On his debut self-titled release, Lucas hits the shred trifecta, demonstrating superb musicianship, great tone, and solid songwriting. His songwriting follows in the catchy vibe of players like Joe Satriani and Andy Timmons, while his lead work draws upon other influences including Steve Vai and Ritchie Kotzen.

Backed by Giovanni Sena on bass and André Cabelo on drums, the power trio deliver more than the sum of their parts as Lucas lays down layers of rhythm tracks behind soaring lead melodies.

And boy do those melodies sing! “Naquela Noite” dished up a very cool blending of tones and style. It starts out with heavy rectifier crunch but then hits a chorus that makes me imagine Carlos Santana playing in an instrumental metal outfit — fans of liquid, flutey tones will love the lead tone that Lucas uses frequently on this album. “Neo Pop” was another favorite, imparting a Nashville edge courtesy of some acoustic-doubled rhythm tracks and featuring a killer Jeff Berlin-like bass solo from Giovanni not heard since the days of “Pump It.”

Lucas continues to demonstrate his tone expertise on “Viagem,” dishing out vintage boutique flavors and really channeling an Andy Timmons Band vibe. “Phase” is pure Satch goodness, though Lucas stays away from over-the-top effects like Joe’s Whammy or Vai’s harmonizer wizardry. 

With some instrumental releases, your brain gets a little overloaded after a while, but Lucas really keeps things interesting, diverse, and always melodic. There isn’t a bad track to be found in this collection, and if you’re a fan of the guitar players I’ve mentioned, consider this an essential addition to your collection. I’m shocked the release wasn’t put out by Shrapnel or Favored Nations, but if you have trouble locating a physical CD, we noticed that you can find it in the Apple iTunes Music Store. Great job!

— SK
 
Roland Nipp — Little Victories
Artist:
Roland Nipp
Album:
Little Victories
Genre:
Instrumental rock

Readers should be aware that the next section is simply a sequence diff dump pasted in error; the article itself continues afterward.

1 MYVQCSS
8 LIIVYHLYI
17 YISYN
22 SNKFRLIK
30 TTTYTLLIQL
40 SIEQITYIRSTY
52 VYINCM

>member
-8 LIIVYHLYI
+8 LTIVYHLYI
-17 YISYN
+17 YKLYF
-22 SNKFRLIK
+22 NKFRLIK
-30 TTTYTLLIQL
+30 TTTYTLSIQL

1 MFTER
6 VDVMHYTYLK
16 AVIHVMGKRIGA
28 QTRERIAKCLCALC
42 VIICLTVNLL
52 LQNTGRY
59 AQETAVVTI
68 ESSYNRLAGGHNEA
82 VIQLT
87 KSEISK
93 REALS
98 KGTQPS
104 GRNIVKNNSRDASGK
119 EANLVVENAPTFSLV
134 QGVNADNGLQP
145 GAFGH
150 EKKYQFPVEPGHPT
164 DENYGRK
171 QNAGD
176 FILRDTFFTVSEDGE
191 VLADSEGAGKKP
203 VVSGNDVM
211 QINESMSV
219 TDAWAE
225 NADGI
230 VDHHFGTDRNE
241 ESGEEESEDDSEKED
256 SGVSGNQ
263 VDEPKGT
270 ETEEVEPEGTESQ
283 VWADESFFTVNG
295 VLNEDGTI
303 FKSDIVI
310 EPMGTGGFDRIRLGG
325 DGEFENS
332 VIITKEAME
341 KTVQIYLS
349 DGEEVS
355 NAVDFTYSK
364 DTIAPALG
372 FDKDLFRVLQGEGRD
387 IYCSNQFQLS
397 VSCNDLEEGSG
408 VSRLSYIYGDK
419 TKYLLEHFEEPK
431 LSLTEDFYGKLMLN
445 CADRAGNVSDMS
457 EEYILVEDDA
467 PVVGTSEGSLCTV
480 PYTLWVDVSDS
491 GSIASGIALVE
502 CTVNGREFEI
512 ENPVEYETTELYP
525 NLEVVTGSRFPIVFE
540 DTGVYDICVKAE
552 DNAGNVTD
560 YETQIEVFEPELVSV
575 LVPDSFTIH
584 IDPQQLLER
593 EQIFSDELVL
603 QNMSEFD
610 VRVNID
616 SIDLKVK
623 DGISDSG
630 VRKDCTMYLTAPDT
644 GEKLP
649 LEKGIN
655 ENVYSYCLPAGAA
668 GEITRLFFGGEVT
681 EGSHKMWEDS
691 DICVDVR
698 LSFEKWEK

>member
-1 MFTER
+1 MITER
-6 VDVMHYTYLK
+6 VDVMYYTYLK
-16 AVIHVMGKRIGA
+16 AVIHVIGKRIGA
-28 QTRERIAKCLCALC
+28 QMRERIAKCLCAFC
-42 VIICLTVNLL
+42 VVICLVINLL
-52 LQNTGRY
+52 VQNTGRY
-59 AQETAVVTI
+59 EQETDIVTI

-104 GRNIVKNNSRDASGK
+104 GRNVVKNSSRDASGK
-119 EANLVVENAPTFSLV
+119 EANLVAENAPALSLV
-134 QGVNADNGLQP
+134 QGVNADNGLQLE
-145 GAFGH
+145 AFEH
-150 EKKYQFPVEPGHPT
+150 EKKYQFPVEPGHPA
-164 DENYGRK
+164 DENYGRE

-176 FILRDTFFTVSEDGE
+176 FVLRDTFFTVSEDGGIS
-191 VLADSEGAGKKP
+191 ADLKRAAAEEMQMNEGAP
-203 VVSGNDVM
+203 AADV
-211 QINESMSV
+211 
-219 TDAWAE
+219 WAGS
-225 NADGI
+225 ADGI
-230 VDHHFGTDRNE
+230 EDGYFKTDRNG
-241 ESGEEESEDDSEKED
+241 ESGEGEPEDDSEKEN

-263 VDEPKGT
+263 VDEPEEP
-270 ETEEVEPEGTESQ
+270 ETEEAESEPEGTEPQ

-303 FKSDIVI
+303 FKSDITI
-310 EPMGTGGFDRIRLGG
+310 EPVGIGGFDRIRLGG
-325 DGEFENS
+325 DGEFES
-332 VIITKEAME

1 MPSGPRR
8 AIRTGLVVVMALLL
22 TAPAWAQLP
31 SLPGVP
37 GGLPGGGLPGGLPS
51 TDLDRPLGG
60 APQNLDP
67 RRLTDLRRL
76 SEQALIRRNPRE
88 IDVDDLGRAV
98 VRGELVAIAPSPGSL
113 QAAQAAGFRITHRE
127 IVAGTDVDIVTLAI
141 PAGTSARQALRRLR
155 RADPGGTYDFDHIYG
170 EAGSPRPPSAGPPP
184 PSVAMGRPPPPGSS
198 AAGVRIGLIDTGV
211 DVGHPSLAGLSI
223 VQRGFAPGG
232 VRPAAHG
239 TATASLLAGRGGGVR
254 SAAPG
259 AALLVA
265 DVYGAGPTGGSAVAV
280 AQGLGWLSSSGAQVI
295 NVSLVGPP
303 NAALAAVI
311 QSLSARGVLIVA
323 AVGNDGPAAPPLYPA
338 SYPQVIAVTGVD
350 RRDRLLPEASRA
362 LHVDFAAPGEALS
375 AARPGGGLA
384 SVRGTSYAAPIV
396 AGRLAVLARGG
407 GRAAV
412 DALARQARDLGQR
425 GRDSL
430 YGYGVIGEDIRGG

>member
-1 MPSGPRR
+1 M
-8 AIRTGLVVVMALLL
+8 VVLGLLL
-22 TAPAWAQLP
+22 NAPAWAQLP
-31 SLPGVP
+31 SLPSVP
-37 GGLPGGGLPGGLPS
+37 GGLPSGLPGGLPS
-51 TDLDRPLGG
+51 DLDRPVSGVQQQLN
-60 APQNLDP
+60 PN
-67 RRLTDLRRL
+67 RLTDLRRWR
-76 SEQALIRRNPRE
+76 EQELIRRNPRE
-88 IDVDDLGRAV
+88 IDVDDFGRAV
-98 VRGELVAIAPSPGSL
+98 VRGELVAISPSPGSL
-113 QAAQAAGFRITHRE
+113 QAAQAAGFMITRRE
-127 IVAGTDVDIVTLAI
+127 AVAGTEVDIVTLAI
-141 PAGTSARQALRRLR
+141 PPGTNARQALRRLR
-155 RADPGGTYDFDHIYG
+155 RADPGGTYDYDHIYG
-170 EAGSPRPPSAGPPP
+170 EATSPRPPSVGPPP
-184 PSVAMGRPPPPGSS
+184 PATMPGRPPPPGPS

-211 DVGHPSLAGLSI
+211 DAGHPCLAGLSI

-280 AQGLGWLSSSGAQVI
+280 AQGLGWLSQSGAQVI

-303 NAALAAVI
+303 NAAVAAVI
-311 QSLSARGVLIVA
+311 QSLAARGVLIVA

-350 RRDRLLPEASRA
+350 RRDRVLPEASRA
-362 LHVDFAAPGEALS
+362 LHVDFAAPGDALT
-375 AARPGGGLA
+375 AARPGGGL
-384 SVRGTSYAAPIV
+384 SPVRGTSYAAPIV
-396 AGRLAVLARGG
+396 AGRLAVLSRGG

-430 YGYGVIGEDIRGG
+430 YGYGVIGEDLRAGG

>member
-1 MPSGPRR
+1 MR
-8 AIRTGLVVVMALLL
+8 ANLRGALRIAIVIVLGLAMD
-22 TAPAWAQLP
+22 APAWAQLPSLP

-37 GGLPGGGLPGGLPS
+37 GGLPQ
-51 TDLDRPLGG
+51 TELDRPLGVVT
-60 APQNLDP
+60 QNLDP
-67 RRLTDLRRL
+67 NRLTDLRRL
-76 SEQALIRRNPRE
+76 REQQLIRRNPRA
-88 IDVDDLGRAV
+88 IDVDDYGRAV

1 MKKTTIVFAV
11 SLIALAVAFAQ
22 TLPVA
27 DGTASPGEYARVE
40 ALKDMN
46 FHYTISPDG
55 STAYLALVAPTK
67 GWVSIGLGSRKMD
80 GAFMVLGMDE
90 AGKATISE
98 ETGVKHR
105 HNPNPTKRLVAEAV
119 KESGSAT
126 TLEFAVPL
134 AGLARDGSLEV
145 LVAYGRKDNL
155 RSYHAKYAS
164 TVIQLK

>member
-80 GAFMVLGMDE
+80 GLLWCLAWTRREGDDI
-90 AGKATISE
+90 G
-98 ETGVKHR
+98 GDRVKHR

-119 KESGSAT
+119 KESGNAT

Bottom
Line:

Instrumental rock with a Southern rock "everyday" vibe.

Musicianship: 3.0
Songwriting: 2.5
Production & Engineering: 2.5
Vibe: 3
Overall Rating: 3 Stars 2.75

The CD titled Little Victories composed and performed by guitarist Roland Nipp is impressive in itself considering it truly is a solo CD. Roland Nipp composed, recorded and produced this CD all on his own and in his spare time. Born and raised in B.C., Canada, Roland was given a hand me down guitar which forever changed his life and launched him into a love, passion and commitment for music. As time evolved, so did his musicianship. Roland began performing in clubs and later teaching guitar at an early age of 18. He also taught himself how to play bass, piano, harmonica and air drums.

The 10-track CD contains instrumental guitar based songs that are inspired by Roland’s everyday life feelings and experiences capturing love, hope, struggle and freedom. Roland tags his CD as electric guitar music for song lovers. One listen through this CD and you are sure to notice plenty of flowing melodies and rhythmic variations that keep you in a suspended atmosphere floating through time.

Track 1, “Just Like Going Home,” sets the stage and harmonic rhythm for the rest of the CD. Reminiscent of a Leonard Skynard vibe, it’s sure to bring back memories of old school rock, melodies and singing passages. In listening through the entire CD, you can here Roland’s influences including David Gilmour, Jeff Beck, and Brian May to name a few.

Proceeding on to Track 2, “Just Ride,” starts out with acoustic guitar overlaid with a melodic line on electric guitar. The selection is very mellow and free flowing going through a verse/chorus section before getting heavier in the second verse with the addition of crunch rhythms and drums. The song structure is very prominent and easy to follow as is with most of Roland’s compositions.

Roland strives to play for the song and entice his listener with flowing melodies and “something familiar.” You won’t hear a CD full of tricks, licks, and screaming passages – the CD is very moderate in tempo and is really more of an instrumental Southern rock record. But for those of you who like to sing along with guitar melodies, Roland provides an excellent compilation of music to relax to and enjoy.

— DD

 
 
   

 

New and Expanded Ratings

Our ratings for CD and DVD reviews just got more detailed! Rather than just provide you with one overall rating, we've added ratings for the four categories that matter to us when evaluating new music:

  • Musicianship — How well the parts are performed (with consideration given for the genre of music), how well the vocals are sung, etc.
  • Songwriting — How well we think the songs are written. Interesting changes? Boring yet familiar song structure?
  • Production & Engineering — How good does the CD/DVD sound? How are the production values?
  • Vibe — A great engineered album with strong musicianship may lack a cool vibe, while a poorly sung home studio recording might have a vibe that makes you want to keep listening.

Each section has equal value, and the overall rating is the average score.